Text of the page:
Baby down but talking, talking…

So here I lay, dazed with exhaustion over having spent the entire weekend within the immediate vicinity of our two year old.  I thought lying down beside my peacefully sleeping wife might afford me the luxury of a few moments rest, but alas, I’m writhing beneath the boot of the tyrannical baby monitor.   Here we have a child barely able to keep her eyes open after a brisk morning of Easter Bunny activities, church and demolition derby-like interactions with her cousins… still babbling in her room by herself after two straight hours of lying flat on her back.  Under these conditions she normally falls asleep approximately 30 seconds before we give up on trying to make her do so, at which point we are confronted with the following options:1.)  wake her up and risk suffering the full brunt of waking a two year old just after REM entry.2.) let sleep run it’s course, and experience an electric baby at 7 pm that doesn’t wind down until about midnight – and the wind down will not be a pretty one.Right on queue, she’s just fallen asleep – having finally played her hand, the entire household hunkers down into energy conservation mode – knowing full well that whichever of the two options above are exercised, the ultimate victor will be he or she with the most energy units to burn. The playing field is not exactly level in this regard.  I’m 51 years old.  She’s 28 months old.  And my wife, her child bride status notwithstanding, is 7 months pregnant.  You do the math.  Then, take a look at my profile photo/avatar and reconsider your initial assessment of my being a mere nutjob.  Think about what you might look like after 28 months of being in my shoes. Link to Facebook.

Initial burst of flatulence

Pardon me while I fend of my 19 month old, joyfully engaged in trying to yank my blackberry out of it’s holster.  Here’s what she looks like:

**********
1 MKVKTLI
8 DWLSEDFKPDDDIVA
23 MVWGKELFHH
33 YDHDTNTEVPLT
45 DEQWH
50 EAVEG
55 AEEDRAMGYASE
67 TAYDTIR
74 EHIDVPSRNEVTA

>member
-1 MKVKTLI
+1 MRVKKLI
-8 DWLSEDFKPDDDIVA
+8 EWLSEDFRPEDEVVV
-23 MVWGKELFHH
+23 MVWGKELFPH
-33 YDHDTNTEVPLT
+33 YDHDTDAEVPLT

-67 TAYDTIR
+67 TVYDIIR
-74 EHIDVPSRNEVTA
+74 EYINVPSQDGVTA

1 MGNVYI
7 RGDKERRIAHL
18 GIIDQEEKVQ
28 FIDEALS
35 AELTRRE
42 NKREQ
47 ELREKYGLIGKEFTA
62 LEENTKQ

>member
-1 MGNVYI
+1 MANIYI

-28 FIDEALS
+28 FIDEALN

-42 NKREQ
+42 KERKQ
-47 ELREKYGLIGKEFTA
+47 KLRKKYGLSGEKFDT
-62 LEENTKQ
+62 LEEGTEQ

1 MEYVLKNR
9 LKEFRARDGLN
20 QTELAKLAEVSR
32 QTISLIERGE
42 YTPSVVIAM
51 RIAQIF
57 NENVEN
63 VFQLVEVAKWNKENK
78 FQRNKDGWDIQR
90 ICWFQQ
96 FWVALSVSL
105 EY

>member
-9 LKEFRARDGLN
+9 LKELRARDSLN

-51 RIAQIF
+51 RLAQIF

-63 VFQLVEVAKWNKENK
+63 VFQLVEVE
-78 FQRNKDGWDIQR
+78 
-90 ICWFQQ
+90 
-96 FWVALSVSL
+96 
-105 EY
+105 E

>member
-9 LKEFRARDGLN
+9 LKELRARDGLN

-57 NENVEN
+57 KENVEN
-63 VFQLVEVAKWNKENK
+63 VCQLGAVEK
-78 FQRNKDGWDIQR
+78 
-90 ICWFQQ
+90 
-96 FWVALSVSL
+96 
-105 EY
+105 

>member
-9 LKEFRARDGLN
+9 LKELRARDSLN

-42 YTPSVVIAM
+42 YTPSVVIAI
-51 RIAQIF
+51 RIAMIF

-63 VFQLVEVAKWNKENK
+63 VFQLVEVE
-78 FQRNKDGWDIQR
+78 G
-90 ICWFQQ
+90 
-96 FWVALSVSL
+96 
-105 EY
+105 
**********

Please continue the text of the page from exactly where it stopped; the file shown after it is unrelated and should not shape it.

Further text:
Ava

If you feel compelled to comment that I (header guy) am much more attractive than my daughter, you wouldn’t be the first to say so.  But that makes her that much more loveable.

 She’s given up on trying to get my blackberry… something about my having broken a beer bottle and waved it menacingly in her face I suppose.  She’s now occupied with attempting to yank large chunks of fur out of our docile little Shih Tzu, Jesse.  He needs to learn a little aggression, so I’ll let them work it out. 

Yeah, I’m getting older.  I tried to capture a rumination I recently had on the subject thusly:

            Sitting before this window, I see myself before a similar window in 30 years time.  Marinating in my own bodily fluids, blessed with a singularity of thought that precludes a pre-occupation with the wretched nature of my physical state, my hobbled mind tills the soil of years gone by.  Forever fertile, this field of memories, with nuance gained and lost with each pass of the plow. 

The wonders of science provide for the possibility that I will become living detritus well before my ultimate passing, maintained to the very end by those paid to do so.  Those being they who will have never sampled the opiate of a dysfunctional consciousness, or grimaced in the face of searing realities laid bare by unfortunate forays into lucidity.

I’ll have become a stationary target indeed, for that mysterious force of nature for which I am being fattened. 

Geeze, I can’t control this html editor to save my life. I’m not against random formatting, though… random thoughts either, as you may have gathered by now.  Be forwarned that I stand poised to comment on the controversies of the day.  I would ask that my readers understand that I don’t have a research staff, nor any particular inclination to be informed of the facts pertaining to whatever I choose to comment on.  It’s all about process, and the willingness to blurt out semi congealed thoughts, independent of the baggage familiar to writers that are hung up on tired old concepts like voracity and (my favorite) “TRUTH IN JOURNALISM.”  We’ll see how things shape up from here.